Don't worry, Mr. Morneau – we've got you covered!
Don’t worry, Mr. Morneau – we’ve got you covered!
While there’s been speculation Morneau might be deliberately setting expectations low so he can exceed expectations later, it is clear that Canada is going to have to find some new cash over the next few years.
As usual, conservatives will call for more spending cuts – except after the Harper decade, Canada is already spending at historic lows not seen since before the Second World War, so there isn’t much room for more cuts:
As the Canadian Centre for Policy Alternatives states in its annual Alternative Federal Budget, Canada doesn’t have a spending problem, it has a revenue problem:
“The federal government is the smallest it’s been since before the Second World War. Federal total spending as a share of the economy stands at 13% of GDP, its lowest point in the past 60 years. The last time the government was this small we had no national health care plan, no pension plan, no guaranteed income supplement, no employment insurance. Federal revenues have been diminished by cuts to the corporate tax rate, regressive income tax policies, and tax evasion on an ever-widening scale.”
How can Canada get things going on the revenue side?
The AFB has a few suggestions – here are only five examples that could help raise $33.5 billion in by 2018-2019:
1. Restore the corporate tax rate:
Canada’s corporate tax rate has been slashed again and again under Liberal and Conservative governments since the late 1980s:
One of the justifications for cutting corporate taxes was that it would create jobs and increase business investment – in the end, cutting corporate taxes did not accomplish either of those goals.
Meanwhile, rather than creating jobs or reinvesting in the economy, Canadian corporations are hoarding more and more of their profits:
Previous Liberal leaders toyed with reversing Harper’s corporate tax cuts, but Prime Minister Justin Trudeau has been dodgy on the issue, only saying “where we are now is a very good place” and leaving the door open to further corporate tax cuts in the future.
He may want to rethink that. The CCPA says gradually restoring the corporate tax rate to 21% (still slightly below its 2006 level) would restore tens of billions in revenues at a time when the federal government is could use the extra cash.
Revenue: $18 billion by 2018-2019
2. Cancel income-splitting:
Stephen Harper’s former speech writer calls income splitting “socialism for the wealthy,” while others call it a tax giveaway to wealthy families with a stay-at-home spouse.
Trudeau’s Liberals have pledged to cancel the “unfair” tax break for the wealthy – the CCPA estimates cancelling income-splitting would restore $2 billion each year.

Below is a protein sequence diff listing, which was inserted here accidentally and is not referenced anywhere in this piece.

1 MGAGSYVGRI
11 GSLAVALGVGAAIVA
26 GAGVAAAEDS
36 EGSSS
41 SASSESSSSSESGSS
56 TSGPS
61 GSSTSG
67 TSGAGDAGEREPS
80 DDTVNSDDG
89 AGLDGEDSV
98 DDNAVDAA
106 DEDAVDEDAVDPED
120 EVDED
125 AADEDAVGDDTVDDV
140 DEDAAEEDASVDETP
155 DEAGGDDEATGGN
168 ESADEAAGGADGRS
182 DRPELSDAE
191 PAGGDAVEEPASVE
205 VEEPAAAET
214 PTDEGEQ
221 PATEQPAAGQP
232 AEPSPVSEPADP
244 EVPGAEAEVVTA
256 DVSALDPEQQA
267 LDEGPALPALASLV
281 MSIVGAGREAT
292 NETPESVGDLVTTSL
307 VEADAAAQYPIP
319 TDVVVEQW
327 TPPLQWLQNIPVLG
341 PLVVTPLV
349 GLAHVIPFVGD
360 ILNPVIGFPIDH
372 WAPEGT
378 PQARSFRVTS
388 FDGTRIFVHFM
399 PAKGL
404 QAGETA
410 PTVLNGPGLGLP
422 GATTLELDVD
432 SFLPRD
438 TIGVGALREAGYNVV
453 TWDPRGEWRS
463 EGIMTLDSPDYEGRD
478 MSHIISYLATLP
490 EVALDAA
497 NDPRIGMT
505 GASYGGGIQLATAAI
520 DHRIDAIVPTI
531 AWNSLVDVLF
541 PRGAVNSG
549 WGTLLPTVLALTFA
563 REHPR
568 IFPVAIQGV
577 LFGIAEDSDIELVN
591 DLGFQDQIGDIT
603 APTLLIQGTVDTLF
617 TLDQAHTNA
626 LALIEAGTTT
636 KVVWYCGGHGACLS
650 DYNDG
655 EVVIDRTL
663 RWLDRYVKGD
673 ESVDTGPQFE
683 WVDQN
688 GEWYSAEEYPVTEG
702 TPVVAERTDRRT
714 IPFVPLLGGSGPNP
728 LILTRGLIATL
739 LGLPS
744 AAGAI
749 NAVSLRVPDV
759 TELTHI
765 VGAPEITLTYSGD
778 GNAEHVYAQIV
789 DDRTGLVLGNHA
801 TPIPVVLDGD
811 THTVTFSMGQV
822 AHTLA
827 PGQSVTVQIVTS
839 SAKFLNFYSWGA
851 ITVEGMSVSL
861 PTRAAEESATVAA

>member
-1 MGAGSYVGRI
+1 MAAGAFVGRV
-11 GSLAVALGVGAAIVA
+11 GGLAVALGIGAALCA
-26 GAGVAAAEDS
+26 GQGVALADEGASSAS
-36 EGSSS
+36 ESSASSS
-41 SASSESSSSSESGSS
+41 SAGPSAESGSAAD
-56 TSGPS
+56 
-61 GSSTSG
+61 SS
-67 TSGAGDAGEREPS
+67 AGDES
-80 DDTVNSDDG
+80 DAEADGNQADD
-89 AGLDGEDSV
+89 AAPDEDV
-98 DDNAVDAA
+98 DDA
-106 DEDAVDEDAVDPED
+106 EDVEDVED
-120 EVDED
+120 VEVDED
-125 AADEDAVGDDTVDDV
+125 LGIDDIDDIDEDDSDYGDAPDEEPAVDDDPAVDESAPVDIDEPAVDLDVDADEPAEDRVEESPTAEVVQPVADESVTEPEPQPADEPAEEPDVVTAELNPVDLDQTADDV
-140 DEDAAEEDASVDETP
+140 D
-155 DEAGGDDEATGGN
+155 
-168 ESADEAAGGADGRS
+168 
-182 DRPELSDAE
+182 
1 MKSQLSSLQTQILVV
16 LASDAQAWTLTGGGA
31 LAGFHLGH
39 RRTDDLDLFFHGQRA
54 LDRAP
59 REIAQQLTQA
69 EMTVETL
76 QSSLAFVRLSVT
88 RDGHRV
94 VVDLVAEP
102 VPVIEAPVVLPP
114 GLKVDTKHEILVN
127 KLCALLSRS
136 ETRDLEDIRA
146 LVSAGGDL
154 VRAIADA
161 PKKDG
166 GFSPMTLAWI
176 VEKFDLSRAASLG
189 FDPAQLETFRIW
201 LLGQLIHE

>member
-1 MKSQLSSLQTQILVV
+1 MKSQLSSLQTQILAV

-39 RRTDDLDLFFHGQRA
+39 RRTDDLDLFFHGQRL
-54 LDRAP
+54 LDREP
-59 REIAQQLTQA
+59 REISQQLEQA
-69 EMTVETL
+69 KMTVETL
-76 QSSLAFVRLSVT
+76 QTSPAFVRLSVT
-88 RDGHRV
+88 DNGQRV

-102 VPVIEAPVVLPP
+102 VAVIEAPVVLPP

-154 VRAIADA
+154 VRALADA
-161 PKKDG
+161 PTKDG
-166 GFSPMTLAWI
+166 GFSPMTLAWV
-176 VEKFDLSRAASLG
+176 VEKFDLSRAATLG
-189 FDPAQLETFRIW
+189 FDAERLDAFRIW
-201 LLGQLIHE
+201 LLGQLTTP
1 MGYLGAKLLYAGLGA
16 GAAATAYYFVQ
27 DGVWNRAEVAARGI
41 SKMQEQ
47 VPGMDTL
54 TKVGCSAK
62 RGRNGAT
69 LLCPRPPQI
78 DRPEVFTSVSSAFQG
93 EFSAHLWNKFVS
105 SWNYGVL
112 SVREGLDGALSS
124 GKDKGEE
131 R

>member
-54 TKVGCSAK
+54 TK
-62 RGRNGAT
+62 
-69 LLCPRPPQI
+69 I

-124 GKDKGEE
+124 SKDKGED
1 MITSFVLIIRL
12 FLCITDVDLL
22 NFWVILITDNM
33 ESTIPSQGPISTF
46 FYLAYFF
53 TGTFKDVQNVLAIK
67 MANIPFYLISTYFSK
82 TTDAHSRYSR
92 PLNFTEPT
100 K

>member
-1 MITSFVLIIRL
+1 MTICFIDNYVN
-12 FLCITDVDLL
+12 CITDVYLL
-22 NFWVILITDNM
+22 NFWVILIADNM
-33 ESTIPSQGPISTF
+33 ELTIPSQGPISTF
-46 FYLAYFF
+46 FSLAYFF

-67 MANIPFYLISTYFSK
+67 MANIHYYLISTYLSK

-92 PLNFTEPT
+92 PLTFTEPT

Revenue: $6 billion by 2018-2019
3. Close the stock option loophole:
Trudeau’s Liberals also promised to close the stock option loophole – though they’re now being cagey about it.
Canada’s highest paid CEOs were granted an average of $1.9 million in stock options in 2014, allowing them to “deduct 50 per cent of the income derived from exercising stock options,”and the Liberal Party’s own fiscal plan and costing document justified closing the loophole by pointing out “8,000 very high-income Canadians” were shaving over half-a-billion dollars off their personal tax bills each year, an average of $400,000 per “very high-income” Canadian.
If the Liberals decide to keep their promise, the CCPA estimates the government can recover $2 billion in revenue over the next few years.
Revenue: $2 billion by 2018-2019
4. Close the small business loophole:
Trudeau’s Liberals have also promised to close a loophole in small business tax rules that allows “high-income individuals use CCPCs [Canadian-controlled private corporation] status as an income splitting tool.”
During the last election, Trudeau himself suggested “small businesses are actually just ways for wealthier Canadians to save on their taxes” – Trudeau himself owns a number of small businesses, though he hasn’t specified if he’s used them to reduce his taxes.
What is known, however, is the loophole described by Trudeau costs Canada about $500 million in lost revenue each year.
Revenue: $1.5 billion by 2018-2019
5. Introduce an inheritance tax on wealthy estates:
“Unlike the United States and most European countries, Canada has no wealth or inheritance taxes except for property taxes,” the CCPA explains, pointing out “this has led to growing inequality and economic stagnation because capital is much more concentrated.”
The CCPA says that a 45% tax on estates valued over $5 million would generate $2 billion in revenue each year.
Revenue: $6 billion by 2018-2019